World Hepatitis Day 2016


World Hepatitis Day is on Thursday 28 July and the Public Health Agency (PHA) is reminding people who think they may be at risk from hepatitis B or C infection to get tested.


Worldwide 400 million people are living with hepatitis B or C. Every year 1.4 million people die from viral hepatitis and yet all of these deaths could be prevented. With better awareness and understanding of how we can prevent hepatitis we can eliminate this disease and save 4,000 lives a day.

Viral hepatitis kills 1.4 million people worldwide each year. That’s as many people as HIV / AIDS. Although hepatitis is not common in Northern Ireland, it is very common in other parts of the world, with an estimated 400 million people living with chronic hepatitis B and C worldwide.

Both viruses are spread by contact with blood or bodily fluids of an infected person. Hepatitis B tends to be contracted from mother to baby or from contact with infected blood in areas of the world where hepatitis B is more common. In Northern Ireland, new infections with hepatitis B tend to be from sexual contact. Hepatitis C is more commonly associated with sharing needles or equipment for injecting drugs. It can also be spread by having had a tattoo or body piercing using non-sterile equipment.

In recent years there has been an increase in people injecting image or performance enhancing drugs like steroids or tanning products. Figures published for England show that people using these drugs can also be infected with hepatitis B and C and are sometimes sharing injecting equipment with other people, which increases the risk of passing on these infections.

Dr Lucy Jessop, Consultant in health protection at Public Health Agency explains that both hepatitis B and C are diseases that people can have for many years without developing any symptoms. However, they may be passed on to other people during this time and can lead to liver damage (cirrhosis) and liver cancer “We would encourage people to come forward for testing for hepatitis B and C if they have ever injected recreational or image and performance enhancing drugs, even if this was only once or some time ago. Testing is also recommended if you were born or had a blood transfusion in a higher risk country, which include Eastern Europe, many parts of Asia, Africa and South America”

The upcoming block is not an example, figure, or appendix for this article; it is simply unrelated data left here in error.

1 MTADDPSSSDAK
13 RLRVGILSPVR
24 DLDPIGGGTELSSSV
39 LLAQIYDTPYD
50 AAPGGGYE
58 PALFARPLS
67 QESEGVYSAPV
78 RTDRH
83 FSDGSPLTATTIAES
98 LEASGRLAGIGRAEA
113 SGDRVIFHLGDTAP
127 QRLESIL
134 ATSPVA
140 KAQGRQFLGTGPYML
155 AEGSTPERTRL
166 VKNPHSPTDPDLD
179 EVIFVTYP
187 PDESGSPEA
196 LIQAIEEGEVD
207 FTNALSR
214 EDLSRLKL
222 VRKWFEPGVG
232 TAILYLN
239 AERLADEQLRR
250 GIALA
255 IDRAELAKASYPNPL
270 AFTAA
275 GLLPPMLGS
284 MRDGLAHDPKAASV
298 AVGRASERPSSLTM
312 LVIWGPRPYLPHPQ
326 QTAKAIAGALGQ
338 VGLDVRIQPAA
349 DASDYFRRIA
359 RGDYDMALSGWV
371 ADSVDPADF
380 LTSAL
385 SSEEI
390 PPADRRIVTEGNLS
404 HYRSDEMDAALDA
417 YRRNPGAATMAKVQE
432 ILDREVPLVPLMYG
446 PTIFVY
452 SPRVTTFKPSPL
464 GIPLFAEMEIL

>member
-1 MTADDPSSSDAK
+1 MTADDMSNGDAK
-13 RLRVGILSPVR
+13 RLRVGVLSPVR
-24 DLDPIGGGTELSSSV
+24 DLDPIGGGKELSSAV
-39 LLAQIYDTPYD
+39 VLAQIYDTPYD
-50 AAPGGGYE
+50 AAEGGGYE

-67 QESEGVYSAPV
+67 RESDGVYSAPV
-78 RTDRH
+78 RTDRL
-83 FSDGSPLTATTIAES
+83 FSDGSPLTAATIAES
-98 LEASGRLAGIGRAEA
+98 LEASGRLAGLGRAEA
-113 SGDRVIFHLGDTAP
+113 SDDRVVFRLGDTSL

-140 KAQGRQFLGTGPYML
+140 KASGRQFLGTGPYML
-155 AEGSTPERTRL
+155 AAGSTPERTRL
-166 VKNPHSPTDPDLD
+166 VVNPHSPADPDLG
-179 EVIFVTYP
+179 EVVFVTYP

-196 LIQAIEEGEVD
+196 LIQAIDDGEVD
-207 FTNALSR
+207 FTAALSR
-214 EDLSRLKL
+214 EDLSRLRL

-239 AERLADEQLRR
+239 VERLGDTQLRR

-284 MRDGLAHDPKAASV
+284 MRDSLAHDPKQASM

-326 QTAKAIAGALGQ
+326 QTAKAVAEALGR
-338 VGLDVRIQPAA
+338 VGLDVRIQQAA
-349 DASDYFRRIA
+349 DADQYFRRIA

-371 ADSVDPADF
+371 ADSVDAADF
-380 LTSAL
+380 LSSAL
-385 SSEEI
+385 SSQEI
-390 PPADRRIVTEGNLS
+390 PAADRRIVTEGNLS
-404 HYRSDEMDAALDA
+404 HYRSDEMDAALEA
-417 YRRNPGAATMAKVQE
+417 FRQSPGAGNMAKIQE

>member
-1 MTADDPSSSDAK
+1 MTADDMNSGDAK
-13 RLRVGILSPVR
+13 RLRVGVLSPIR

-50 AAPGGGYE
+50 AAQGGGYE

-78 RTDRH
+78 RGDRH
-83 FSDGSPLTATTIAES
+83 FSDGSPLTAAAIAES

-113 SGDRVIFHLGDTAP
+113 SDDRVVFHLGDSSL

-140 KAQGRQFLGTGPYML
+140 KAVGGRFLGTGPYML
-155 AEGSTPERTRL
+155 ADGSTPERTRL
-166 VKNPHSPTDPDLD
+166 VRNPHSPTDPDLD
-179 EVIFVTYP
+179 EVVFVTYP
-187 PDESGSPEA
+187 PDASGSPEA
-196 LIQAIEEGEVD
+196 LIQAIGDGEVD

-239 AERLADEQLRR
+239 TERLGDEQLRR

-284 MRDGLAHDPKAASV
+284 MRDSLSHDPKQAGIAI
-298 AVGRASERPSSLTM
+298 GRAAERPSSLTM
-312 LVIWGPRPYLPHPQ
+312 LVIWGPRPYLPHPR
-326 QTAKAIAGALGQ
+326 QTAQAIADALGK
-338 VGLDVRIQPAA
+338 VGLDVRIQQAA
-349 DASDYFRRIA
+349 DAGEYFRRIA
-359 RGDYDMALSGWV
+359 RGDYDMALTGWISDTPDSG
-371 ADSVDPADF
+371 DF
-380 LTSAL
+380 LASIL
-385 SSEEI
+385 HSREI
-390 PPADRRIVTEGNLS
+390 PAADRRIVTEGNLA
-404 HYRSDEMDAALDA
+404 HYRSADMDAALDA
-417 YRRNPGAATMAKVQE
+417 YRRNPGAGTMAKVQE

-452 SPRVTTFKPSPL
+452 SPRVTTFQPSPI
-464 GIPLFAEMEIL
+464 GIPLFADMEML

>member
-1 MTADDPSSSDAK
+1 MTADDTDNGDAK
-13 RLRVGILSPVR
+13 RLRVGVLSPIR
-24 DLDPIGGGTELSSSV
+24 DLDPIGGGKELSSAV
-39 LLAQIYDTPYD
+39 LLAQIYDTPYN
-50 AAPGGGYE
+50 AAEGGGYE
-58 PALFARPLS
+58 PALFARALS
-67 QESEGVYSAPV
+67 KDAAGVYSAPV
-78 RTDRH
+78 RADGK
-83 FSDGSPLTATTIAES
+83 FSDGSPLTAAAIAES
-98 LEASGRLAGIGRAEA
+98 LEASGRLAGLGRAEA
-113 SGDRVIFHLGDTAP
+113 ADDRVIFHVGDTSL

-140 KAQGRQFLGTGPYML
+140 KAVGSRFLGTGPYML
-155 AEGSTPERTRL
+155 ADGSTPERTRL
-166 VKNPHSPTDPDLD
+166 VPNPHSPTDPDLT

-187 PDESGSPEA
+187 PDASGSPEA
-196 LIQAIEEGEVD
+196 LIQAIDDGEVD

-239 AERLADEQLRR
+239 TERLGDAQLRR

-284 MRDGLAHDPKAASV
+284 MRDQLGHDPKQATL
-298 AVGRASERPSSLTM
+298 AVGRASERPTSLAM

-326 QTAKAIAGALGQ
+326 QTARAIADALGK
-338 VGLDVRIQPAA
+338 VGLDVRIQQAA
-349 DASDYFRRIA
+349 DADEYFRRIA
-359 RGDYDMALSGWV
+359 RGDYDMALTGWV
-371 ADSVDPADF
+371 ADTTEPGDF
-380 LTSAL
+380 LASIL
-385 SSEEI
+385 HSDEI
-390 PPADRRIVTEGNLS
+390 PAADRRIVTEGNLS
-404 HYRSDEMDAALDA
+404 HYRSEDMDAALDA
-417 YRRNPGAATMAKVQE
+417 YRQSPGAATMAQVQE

“It is also important to know about how to avoid becoming infected. This includes practising safer sex, avoiding getting tattoos abroad and not sharing needles or injecting equipment. Injecting equipment can be obtained from various needle exchange sites across Northern Ireland to reduce the risk from these infections.

“A hepatitis B vaccine is available and routine immunisation of at-risk groups is recommended. A vaccine for hepatitis C is not available, however treatment for hepatitis C is improving all the time.”

For more information see:

World Hepatitis Alliance 
Northern Ireland Hepatitis B&C Managed Clinical Network website